They had stood there for centuries. As long as anyone could remember the three boulders had sat on the ledge overlooking the small hamlet.
That night rain had lashed the hillside, thunder had rumbled and lightning had lit the dark sky.
No one had heard anything apart from the howling wind. It was the farmers, rising early to begin their work in the fields, who were the first to witness the destruction.
Two boulders remained on their familiar perch, the other, on a river of mud and rubble, had fallen down the hillside. A path could be seen where it had flattened ferns and heather and small trees as it tumbled.
By the time it had struck the car it must have been travelling at a ferocious speed. The boulder had settled on top of the twisted and crushed red metal, pinning down its mechanical victim in submission.
Old Farmer Gilhoun was the one chosen to break the news to the rich gentleman who had recently moved into the cottage previously owned by the departed Granny Stafford.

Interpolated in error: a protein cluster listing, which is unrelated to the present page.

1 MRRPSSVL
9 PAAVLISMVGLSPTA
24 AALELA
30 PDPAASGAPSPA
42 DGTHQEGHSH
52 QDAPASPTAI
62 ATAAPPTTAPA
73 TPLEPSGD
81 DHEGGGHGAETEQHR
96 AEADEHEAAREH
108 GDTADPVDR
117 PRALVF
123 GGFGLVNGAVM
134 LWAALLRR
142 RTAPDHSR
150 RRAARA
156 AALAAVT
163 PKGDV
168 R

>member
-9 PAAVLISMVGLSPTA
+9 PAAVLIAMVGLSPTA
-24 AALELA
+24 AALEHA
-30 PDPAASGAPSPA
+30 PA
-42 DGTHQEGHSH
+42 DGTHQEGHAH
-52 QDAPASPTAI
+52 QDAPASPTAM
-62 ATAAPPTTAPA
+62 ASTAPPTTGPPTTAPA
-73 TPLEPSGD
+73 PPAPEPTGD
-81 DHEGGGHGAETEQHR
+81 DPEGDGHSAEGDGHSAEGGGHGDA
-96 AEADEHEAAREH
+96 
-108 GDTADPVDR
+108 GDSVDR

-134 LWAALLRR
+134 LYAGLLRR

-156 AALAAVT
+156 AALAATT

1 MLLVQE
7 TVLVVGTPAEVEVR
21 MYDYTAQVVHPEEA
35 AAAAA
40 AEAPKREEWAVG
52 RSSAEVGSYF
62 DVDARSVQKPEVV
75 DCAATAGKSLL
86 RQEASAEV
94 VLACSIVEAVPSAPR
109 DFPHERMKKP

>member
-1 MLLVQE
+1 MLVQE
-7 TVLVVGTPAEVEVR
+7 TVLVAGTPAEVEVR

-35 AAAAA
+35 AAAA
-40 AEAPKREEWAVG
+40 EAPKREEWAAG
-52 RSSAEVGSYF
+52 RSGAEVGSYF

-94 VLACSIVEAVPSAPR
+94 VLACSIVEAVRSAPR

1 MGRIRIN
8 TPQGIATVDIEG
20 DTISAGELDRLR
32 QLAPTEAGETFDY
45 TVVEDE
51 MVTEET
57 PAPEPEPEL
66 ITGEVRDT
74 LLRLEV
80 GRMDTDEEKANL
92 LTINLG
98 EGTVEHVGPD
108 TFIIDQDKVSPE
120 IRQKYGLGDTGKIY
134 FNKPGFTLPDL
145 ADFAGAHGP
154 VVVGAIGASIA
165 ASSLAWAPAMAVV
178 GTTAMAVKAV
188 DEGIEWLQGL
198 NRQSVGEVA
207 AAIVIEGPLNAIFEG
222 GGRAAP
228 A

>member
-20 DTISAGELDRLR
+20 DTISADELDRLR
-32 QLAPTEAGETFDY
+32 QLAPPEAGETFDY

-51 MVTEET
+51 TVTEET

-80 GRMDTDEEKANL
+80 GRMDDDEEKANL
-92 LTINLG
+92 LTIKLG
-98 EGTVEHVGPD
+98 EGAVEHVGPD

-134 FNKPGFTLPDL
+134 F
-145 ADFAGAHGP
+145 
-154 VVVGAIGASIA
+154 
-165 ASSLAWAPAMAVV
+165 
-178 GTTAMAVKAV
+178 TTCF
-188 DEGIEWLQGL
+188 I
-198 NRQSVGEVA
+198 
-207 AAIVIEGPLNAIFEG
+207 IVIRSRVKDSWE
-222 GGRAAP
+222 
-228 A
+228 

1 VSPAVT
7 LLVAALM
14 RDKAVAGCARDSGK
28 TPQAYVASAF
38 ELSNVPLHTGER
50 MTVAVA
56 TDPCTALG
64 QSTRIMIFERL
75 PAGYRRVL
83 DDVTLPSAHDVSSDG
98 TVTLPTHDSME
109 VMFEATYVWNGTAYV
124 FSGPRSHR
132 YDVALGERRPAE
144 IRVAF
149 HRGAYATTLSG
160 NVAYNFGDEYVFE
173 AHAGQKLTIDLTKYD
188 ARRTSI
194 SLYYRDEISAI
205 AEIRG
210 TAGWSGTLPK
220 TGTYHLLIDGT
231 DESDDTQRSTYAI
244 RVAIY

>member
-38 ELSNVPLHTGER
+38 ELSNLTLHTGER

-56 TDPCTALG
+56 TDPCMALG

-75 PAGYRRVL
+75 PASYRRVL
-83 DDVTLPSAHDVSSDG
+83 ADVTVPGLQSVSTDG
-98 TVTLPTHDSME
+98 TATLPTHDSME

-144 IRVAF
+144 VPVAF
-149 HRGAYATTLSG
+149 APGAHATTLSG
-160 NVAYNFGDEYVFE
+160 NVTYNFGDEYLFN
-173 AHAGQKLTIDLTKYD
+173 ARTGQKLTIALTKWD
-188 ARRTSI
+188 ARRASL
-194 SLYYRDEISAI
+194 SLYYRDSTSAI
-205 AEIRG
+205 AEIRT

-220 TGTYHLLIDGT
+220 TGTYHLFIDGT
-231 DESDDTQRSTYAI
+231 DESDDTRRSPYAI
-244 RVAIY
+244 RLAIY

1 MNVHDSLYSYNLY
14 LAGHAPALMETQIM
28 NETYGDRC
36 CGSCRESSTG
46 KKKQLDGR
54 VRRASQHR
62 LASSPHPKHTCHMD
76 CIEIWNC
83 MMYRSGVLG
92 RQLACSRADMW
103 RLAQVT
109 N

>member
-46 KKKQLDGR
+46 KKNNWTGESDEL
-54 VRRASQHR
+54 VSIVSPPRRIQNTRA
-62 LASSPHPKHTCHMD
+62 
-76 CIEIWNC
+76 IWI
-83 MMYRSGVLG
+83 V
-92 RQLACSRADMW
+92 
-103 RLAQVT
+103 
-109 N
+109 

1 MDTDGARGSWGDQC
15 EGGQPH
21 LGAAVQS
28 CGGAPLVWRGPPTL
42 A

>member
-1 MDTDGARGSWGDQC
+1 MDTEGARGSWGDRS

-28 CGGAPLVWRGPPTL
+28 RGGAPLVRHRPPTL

A group of villagers gathered to watch as the city dweller rushed out his doorway, arms flailing, wailing in despair. His prize Ferrari was beyond repair.
By the following week the cottage was again up for sale, the urbanite had given up on his dream of a holiday home in the country. This time no-one outbid the community offer to purchase the building and turn it into a much-needed retirement home for the elderly in the village.
The locals rejoiced in The Stag’s Head pub the day that the final documents were signed.
A group of villagers had managed to return the boulder to its original perch, this time secured by ties and moorings. How the boulder that had withstood centuries of storms and rockfalls came to be dislodged was not discussed. Nor was the happenstance of its fortuitous path directly into the car belonging to the new unwanted arrival in the village. There was however a toast from the village elder to the three Percival Brothers, three tall, burly men who sat in a corner table looking on with satisfied smiles.
Everything was as it should be.